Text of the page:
I recently finished reading Matt Ridley’s book The Evolution of Everything : How Ideas Emerge. I rarely read books with an overarching social theme because they usually push their theme too far, but this one is good. The blurb gives the book’s message well enough.
We are taught that the world is a top-down place. Generals win battles; politicians run countries; scientists discover truths; artists create genres; inventors make breakthroughs; teachers shape minds; philosophers change minds; priests teach morality; businessmen lead businesses; environmentalists save the planet. Not just individuals, but institutions too: Goldman Sachs, the Communist Party, the Catholic Church, Al Qaeda – these are said to shape the world.
This is more often wrong than right. ‘Tear Down the Sky Hooks’ is about bottom-up order and its enemy, the top-down twitch, the endless fascination human beings have for design rather than evolution, for direction rather than emergence. Top downery is the source of most of our worst problems in the past – why Hitler won an election, why the sub-prime bubble happened, why Africa lingered in poverty when Asia did not, why the euro is a disaster – and will be the scourge of this century too.
And although we neglect, defy and ignore them, bottom-up trends still shape the world. The growth of technology, the sanitation-driven health revolution, the quadrupling of farm yields so that more land could be released for nature – these were largely emergent phenomena. So was the internet, the mobile phone revolution and the rise of Asia.
In this wide-ranging, highly opinionated non-fiction narrative, Ridley draws on anecdotes from science, economics, history, politics and philosophy and examples drawn from the scientific literature, from historical narratives and from personal anecdotes.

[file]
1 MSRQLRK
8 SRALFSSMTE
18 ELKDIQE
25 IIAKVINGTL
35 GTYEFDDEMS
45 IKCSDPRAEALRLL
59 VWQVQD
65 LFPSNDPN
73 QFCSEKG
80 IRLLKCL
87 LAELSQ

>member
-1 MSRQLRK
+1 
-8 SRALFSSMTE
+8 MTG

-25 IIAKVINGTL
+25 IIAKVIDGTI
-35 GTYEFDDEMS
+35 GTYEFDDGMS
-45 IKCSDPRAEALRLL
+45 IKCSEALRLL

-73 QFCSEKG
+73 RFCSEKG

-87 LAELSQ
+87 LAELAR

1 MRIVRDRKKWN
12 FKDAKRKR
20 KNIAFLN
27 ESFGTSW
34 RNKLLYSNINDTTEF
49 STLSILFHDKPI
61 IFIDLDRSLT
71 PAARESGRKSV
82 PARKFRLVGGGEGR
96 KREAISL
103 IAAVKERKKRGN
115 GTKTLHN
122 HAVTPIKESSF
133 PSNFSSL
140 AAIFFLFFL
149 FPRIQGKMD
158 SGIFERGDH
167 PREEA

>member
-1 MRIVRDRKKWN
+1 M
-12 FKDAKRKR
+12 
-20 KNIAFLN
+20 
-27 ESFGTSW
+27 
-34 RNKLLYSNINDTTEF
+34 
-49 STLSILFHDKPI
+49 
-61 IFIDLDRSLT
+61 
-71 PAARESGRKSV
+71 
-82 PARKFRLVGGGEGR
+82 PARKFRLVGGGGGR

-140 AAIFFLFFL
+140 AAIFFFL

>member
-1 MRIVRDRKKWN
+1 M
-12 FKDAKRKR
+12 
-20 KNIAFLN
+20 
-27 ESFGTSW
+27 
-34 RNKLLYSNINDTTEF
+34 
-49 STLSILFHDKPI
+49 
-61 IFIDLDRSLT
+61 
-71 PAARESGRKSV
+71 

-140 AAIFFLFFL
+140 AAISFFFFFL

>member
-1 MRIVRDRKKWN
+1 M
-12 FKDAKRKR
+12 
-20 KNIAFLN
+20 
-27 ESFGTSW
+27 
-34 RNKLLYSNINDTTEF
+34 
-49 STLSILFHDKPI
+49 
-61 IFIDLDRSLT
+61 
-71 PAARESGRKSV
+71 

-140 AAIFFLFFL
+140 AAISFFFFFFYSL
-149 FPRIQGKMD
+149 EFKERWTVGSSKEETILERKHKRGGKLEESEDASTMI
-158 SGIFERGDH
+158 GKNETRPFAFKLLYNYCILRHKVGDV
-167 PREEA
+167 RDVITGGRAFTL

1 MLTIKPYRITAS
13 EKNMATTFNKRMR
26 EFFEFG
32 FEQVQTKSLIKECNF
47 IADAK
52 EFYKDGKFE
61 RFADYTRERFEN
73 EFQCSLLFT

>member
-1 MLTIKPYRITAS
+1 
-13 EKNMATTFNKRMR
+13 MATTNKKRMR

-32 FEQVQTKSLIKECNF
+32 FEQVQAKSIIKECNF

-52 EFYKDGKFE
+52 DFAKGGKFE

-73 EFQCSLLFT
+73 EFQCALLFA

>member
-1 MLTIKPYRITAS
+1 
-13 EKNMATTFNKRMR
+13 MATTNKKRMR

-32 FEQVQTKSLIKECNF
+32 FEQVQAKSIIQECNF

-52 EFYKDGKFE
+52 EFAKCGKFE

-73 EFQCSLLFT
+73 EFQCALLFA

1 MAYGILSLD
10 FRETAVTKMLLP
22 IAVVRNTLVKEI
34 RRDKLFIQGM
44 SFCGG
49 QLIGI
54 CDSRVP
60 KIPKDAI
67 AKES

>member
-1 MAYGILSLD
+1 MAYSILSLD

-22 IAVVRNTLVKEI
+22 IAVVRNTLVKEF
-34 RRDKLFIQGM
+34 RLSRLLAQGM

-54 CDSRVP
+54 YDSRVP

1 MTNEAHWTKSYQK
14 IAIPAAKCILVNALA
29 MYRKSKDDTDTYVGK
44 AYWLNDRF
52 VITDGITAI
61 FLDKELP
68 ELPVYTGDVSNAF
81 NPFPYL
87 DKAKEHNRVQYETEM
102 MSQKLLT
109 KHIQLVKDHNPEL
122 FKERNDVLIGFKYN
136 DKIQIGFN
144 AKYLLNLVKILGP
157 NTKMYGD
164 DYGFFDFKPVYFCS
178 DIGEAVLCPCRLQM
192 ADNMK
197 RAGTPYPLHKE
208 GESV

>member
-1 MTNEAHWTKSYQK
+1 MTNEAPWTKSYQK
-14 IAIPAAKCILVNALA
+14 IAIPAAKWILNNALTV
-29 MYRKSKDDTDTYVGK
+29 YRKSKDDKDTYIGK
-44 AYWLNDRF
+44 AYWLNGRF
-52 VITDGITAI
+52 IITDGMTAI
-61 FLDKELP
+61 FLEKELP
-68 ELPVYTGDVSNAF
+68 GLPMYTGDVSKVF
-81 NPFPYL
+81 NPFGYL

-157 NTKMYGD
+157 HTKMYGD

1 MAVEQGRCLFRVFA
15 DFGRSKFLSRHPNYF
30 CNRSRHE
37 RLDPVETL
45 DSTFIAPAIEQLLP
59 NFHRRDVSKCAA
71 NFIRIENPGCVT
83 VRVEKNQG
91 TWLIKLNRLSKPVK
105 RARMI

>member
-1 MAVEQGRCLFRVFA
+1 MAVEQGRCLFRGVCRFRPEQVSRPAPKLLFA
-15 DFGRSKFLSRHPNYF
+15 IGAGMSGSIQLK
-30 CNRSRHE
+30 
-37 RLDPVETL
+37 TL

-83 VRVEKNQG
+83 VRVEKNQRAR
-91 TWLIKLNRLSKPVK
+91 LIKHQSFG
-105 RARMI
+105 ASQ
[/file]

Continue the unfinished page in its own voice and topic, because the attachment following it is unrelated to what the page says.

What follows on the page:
The book’s message is that many things evolve, not just plants and animals. Ideas evolve too. The world is a gradual and relentless unfolding of adjacent possibilities. As new possibilities become realities then a whole new web of further possibilities move closer to becoming realities until they too are accepted or rejected by evolution, by the survival of the fittest.
So from this perspective one might see David Cameron as a clearing house for evolving pressures rather than a leader who exerts and directs those pressures. More puppet than mover and shaker. Once we take into account a vast array of events, pressures and contributing factors, then there are very few if any movers and shakers. The world is largely governed by the enormously complex and powerful evolution of new realities - not particular individuals.
Celebrities, leaders, kings, queens, prime ministers and presidents are our largely incorrect top down way of attributing causes to powerful people. It's the Big Man myth and it has been with us since the dawn of time. Ridley’s book is a sound antidote.
What one does with it is another matter. We tend to think and argue in top down terms and if we try to change things via a more realistic evolutionary approach then we are likely to find ourselves on the edge of the debate. However, today’s edge may evolve into tomorrow’s mainstream.
You never know. It would certainly upset a few people.